RAID isn't for everyone, but nearly everyone has the ability to use this as another tool to achieving better system performance. Intel and AMD have been giving this capability away in their chipsets for a few years now and it is even found in many off the shelf systems from the big box builders.
With the speeds that we are now seeing from the fastest SSDs, one may argue if the additional performance justifies the cost. Even hardcore tech guys will have to agree that the performance increase is nice in the benchmarks, but in real world use like the tasks ran in PC Mark Vantage there isn't a lot of benefit to be had in many of these scenarios. That said, there are some real areas where you see significant performance increases, but the biggest may not have anything to do with speed at all.
In many cases it is possible to purchase two smaller SSDs than one larger drive to achieve the same usable capacity. With RAID 0 you get the speed boost and double the capacity of a single drive. Add to that a possible reduction in cost and things start to look a whole lot brighter. There is a bit of a risk versus reward to keep in mind, though. Onboard RAID controllers are not the same as enterprise RAID products and they have been known to break the array in the past. I have yet to run across this issue with the last few rounds of Intel chipsets, but it is something that you will want to keep in mind before keeping sensitive data on the boot drives that are not backed up in regular intervals. A little planning and a solid back up strategy will go a long way to ease many fears of needing to recover from an error.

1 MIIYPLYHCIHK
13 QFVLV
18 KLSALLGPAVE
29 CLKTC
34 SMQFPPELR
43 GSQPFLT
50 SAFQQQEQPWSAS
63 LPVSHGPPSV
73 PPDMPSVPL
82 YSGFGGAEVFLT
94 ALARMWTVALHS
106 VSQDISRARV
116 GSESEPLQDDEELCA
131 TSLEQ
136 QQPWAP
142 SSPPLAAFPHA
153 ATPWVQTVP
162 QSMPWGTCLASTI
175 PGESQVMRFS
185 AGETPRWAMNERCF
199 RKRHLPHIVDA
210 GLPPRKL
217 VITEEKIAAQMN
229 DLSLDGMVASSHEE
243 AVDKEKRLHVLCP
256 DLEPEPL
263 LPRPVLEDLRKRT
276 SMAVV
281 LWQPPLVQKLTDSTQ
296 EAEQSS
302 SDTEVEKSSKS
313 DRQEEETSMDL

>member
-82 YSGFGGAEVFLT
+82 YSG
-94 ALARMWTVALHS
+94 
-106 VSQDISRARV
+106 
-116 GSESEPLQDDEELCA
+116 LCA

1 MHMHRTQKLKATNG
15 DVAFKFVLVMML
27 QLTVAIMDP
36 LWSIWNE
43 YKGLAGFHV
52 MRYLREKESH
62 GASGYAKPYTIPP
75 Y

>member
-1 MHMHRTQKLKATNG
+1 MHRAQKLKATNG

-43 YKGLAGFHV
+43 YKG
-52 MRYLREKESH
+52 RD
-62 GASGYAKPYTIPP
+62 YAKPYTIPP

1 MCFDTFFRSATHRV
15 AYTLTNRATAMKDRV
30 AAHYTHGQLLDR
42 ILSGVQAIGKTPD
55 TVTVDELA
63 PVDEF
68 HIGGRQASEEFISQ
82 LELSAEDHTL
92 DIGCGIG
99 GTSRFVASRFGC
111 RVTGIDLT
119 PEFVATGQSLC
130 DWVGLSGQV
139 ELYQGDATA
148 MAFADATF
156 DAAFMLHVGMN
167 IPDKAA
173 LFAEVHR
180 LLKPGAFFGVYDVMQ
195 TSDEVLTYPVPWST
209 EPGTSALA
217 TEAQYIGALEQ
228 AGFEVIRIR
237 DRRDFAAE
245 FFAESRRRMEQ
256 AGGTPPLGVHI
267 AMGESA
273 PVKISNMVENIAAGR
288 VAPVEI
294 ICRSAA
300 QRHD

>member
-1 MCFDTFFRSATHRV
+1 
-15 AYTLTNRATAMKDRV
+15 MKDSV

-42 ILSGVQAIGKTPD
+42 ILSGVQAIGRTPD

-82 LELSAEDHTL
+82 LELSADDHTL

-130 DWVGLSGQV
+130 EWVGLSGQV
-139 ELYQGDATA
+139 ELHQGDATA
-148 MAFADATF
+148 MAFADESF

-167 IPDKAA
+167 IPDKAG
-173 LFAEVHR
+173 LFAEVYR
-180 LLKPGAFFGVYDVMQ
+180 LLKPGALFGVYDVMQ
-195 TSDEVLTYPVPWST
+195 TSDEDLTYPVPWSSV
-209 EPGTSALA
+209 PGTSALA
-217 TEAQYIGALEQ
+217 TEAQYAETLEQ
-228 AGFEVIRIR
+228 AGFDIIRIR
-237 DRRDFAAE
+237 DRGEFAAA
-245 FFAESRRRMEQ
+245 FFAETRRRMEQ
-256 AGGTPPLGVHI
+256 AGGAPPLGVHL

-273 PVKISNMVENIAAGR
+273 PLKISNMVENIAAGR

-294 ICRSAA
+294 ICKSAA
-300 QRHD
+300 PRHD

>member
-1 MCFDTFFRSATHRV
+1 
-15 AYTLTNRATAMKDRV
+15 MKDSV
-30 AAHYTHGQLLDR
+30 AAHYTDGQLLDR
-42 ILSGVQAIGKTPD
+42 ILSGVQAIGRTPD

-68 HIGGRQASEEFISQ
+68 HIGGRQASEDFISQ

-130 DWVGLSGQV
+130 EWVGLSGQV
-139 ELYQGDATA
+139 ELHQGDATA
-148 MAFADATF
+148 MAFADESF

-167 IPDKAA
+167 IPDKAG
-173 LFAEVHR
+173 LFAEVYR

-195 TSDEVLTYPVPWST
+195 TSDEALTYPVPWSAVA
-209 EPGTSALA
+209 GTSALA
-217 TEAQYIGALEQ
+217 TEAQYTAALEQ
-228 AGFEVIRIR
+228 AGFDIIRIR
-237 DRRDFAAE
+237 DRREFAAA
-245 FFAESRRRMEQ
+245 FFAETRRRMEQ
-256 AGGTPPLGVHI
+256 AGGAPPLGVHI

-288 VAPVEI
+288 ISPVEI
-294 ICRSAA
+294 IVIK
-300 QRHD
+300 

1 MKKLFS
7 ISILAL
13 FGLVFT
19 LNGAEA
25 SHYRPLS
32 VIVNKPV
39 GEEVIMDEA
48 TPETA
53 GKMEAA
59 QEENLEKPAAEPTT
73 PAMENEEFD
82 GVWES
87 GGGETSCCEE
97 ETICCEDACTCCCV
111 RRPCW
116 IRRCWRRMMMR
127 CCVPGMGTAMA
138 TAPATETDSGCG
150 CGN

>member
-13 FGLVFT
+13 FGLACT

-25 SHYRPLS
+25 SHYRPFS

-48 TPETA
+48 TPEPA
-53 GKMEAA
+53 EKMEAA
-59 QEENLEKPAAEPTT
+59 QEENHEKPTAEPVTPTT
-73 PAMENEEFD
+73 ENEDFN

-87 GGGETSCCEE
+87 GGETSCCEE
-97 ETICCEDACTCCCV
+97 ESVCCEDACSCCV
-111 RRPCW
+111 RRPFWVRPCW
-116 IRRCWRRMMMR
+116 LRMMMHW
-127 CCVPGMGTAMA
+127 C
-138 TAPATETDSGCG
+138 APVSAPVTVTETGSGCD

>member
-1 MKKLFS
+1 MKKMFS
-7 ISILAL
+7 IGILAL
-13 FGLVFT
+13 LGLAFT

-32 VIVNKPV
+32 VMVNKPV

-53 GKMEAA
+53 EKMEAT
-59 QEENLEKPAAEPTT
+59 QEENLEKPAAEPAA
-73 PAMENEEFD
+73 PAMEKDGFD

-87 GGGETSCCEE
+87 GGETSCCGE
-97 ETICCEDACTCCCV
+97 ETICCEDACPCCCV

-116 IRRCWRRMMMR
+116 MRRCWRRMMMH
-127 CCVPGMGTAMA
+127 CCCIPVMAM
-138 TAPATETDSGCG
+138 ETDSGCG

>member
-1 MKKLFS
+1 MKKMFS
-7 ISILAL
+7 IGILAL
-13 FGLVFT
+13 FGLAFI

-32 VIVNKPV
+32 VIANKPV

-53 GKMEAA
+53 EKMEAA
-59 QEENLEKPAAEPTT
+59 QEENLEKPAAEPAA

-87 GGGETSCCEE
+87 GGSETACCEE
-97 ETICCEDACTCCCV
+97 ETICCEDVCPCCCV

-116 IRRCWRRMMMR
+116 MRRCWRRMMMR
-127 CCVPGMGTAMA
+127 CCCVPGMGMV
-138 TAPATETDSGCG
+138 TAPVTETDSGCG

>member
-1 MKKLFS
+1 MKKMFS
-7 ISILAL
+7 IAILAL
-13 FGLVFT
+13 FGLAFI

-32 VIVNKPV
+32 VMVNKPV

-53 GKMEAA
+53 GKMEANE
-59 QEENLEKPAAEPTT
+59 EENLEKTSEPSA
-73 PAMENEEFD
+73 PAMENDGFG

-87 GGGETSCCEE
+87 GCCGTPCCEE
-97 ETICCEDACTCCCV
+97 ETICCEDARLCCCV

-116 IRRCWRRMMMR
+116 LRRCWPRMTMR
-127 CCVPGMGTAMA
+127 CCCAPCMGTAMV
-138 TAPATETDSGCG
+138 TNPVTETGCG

All things considered, a RAID 0 array with dual A-DATA S599 SSDs provide very good performance that exceeds that of a single drive and gives us twice as much capacity. The downside is that it costs twice as much as a single small drive, but you will be able to divide your purchase by getting the first drive now and later purchase a second drive. With Intel now offering a very fast driver that is able to pass along the TRIM command in RAID 0, taking advantage of RAID with a pair of SSDs is now possible without an enterprise class controller card. With SSD prices falling and most users having Intel RAID in their system all ready, the flood gates are now open for a higher adaption rate.
In the coming days we will have more RAID Reports to share and get to comparing performance between different drives in RAID 0. As it sits now, the A-DATA S599 SandForce SF-1200 SSD is the performance pinnacle in which other arrays will be judged against.
Last updated: Apr 7, 2020 at 12:29 pm CDT
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- Page 1 [Introduction]
- Page 2 [Specifications, Pricing and Availability]
- Page 3 [Test System Setup and ATTO Baseline Performance]
- Page 4 [Benchmarks - HD Tune Pro]
- Page 5 [Benchmarks - Everest Random Access Time]
- Page 6 [Benchmarks - Crystal Disk Mark]
- Page 7 [Benchmarks - PCMark Vantage Hard Disk Tests]
- Page 8 [Benchmarks - AS SSD]
- Page 9 [Benchmarks - Passmark]
- Page 10 [Final Thoughts]